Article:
Today– the 10th part of my special 11-part series “`The Shrimp Capital of the World’– Charles Farrell’s Photographs of Southport, N.C., 1938.”
These are all scenes from inside Ben Gray’s shrimp house during Charles Farrell’s visit to Southport, N.C., in the fall of 1938.
One of the first things we notice is the large number of children working in the shrimp house. Some of the workers can’t be even 10 years old.
Child labor was the rule, not the exception, in Southport’s shrimp industry. The same was true throughout North Carolina’s seafood processing industry.
If you grew up on a farm in those days, or doing farm labor, as most of the mothers in Southport’s shrimp houses did, child labor did not seem unusual the way it does to most of us today.
Many mothers, in fact, preferred to keep their children at their side, where they could watch over and protect them, as long as the children’s work was not unduly stressful, abusive or dangerous.
A shrimp house was its own world. When the toil wasn’t too wearing, some were almost festive. On some nights, in some shrimp houses, the women sang gospel hymns and popular songs to pass the time and to find the strength to keep going.
Some company managers were loved, and some despised. But if a company’s manager didn’t want to end up with thousands of pounds of shrimp rotting on his dock, he was wise to remember his manners.
Lewis Hardee was one of the shrimp canning pioneers in Fernandina Beach, Florida. In the mid-1930s, he started the Colonial Shrimp Company at the foot of Howe Street in Southport.
When I corresponded with his son, Lewis Hardee, Jr., he remembered the shrimp headers at his father’s business and described the way that they worked in almost musical terms:
“… they would plunge their hands into a pile of shrimp, grab both fists full and start to head them. They developed a rhythm, first with one hand then the other, rather like pulling taffy, snapping off the heads down a drain trough that emptied into the river.”
After the workers filled their gallon buckets with headed shrimp, they moved them into larger galvanized pails and then dumped them into the house’s big vat and got paid.
As you can see in this photograph, one of the shrimp house’s managers immediately paid a nickel or a token every time one of the workers dumped their bucket into the vat.
Rheumatism, arthritis and skin infections were the banes of a shrimp header and peeler’s work life. There’s a reason so many of the workers were so young: older people’s hands stopped working.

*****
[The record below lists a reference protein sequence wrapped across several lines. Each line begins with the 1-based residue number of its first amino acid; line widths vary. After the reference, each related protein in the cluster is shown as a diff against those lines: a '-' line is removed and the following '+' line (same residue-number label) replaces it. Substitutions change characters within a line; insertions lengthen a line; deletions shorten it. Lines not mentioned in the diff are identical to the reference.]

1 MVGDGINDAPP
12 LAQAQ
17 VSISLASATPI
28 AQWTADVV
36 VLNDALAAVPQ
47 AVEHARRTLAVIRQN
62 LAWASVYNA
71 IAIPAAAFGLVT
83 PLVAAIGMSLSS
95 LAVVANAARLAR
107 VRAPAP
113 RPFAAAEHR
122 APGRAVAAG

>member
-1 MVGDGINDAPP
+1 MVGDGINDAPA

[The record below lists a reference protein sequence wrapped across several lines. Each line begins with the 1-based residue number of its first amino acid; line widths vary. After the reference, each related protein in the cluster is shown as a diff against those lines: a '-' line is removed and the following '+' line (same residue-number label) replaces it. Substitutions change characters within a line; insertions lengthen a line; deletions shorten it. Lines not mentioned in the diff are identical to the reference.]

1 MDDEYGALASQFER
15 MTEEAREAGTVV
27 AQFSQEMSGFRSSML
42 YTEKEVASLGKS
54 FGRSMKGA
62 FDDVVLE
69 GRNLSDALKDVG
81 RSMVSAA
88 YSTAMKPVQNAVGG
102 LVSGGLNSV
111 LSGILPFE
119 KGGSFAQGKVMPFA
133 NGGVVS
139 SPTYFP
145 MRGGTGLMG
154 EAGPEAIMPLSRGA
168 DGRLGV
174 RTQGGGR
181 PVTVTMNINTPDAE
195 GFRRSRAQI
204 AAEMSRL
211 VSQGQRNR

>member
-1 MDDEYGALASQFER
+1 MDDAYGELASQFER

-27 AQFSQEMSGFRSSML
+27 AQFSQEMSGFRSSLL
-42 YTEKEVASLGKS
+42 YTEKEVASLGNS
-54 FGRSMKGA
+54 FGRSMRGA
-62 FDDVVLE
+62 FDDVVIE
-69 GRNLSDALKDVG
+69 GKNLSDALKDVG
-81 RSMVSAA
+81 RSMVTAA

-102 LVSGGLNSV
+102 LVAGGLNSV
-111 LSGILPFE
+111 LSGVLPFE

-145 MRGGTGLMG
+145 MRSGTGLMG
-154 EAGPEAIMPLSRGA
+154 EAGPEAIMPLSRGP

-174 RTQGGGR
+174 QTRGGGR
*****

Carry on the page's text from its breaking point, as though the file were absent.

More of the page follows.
The photograph above also reminds us of the hierarchy of race and gender in the town’s shrimp business.
Shrimp house owners and managers were always white men. Headers, peelers and canners were nearly always African American women and children. Black men did most of the heavy lifting jobs. Office staff were often white women, in many cases the wife, daughter or niece of the company’s owner.
On the boats, the percentage of black and white shrimpers fluctuated in Southport over the decades. At times, whites made up the majority of the town’s shrimping crews. At other times, African Americans made up the majority of the town’s shrimping crews.
In this photograph, one of the shrimp house workers is dumping her pail of headed shrimp in the vat at John Gray’s shrimp house.
Ready for Shipment
In this scene, one of the shrimp house workers is shoveling shrimp onto a scale that he will then empty into a wooden box. The company’s workers will later carry the box load of shrimp to the train depot for shipment most likely to the Fulton Fish Market in New York City.
When I visited with former Southport shrimper and shrimp dealer Jimmy Moore, he told me that he felt sure the man in these two photographs was Prim Ray, whom he remembered for his “dry, pithy wit.”
The shrimp house workers packed the shrimp in 100 pound boxes with plenty of ice from the Southport Ice Co., owned at that time by M. R. Sanders. A small cottage industry in town made the boxes: they were usually made out of gum, which was cheap and didn’t split as easy as pine.
Next time, the end of the series–
“Hurricane Hazel– `All that was left was pilings'”